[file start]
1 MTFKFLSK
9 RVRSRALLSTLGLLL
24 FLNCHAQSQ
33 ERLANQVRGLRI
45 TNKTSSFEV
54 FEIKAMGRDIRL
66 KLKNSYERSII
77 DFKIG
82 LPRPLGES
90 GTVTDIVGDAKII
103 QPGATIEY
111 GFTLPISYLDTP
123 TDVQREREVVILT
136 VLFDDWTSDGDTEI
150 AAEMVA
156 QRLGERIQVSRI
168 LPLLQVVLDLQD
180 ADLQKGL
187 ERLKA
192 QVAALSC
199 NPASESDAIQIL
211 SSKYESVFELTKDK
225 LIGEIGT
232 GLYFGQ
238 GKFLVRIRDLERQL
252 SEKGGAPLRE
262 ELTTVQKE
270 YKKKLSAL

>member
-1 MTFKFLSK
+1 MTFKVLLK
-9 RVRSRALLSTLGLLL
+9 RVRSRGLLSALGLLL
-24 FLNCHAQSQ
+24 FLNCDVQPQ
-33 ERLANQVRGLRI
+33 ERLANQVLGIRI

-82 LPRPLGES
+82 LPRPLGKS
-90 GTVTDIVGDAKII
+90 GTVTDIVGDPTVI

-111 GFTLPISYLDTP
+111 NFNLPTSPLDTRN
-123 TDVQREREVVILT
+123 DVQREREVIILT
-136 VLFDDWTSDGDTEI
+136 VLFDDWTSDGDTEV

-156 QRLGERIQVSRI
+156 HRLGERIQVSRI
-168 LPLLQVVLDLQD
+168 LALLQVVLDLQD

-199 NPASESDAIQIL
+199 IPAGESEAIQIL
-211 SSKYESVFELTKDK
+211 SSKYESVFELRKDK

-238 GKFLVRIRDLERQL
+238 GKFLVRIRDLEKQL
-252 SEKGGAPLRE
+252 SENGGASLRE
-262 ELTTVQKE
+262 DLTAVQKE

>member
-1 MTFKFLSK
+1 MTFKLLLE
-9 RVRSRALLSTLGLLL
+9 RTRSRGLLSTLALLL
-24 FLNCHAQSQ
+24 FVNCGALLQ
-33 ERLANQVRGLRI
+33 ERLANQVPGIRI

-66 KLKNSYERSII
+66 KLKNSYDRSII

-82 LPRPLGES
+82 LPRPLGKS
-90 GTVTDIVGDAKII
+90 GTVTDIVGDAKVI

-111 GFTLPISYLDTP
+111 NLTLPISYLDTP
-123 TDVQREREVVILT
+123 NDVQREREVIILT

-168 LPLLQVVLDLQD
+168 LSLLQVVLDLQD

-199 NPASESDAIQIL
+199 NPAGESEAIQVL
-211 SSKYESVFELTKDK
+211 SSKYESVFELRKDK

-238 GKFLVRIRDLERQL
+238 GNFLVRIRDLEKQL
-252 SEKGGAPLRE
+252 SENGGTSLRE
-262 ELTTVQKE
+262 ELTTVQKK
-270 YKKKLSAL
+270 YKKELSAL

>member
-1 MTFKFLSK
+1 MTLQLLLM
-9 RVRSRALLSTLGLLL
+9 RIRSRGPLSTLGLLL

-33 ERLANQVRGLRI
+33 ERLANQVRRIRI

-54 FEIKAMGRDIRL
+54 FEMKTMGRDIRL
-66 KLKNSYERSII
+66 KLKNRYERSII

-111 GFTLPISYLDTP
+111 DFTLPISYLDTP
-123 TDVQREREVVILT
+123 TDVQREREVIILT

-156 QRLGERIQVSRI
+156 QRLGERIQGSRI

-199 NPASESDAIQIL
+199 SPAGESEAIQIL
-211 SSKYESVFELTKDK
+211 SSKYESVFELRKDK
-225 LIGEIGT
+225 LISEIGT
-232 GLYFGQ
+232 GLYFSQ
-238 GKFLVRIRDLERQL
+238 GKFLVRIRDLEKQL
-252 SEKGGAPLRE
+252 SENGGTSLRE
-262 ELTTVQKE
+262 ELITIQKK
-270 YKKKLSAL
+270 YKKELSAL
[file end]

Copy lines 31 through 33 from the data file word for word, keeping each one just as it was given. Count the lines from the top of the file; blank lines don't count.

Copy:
+1 MTFKVLLK
-9 RVRSRALLSTLGLLL
+9 RVRSRGLLSALGLLL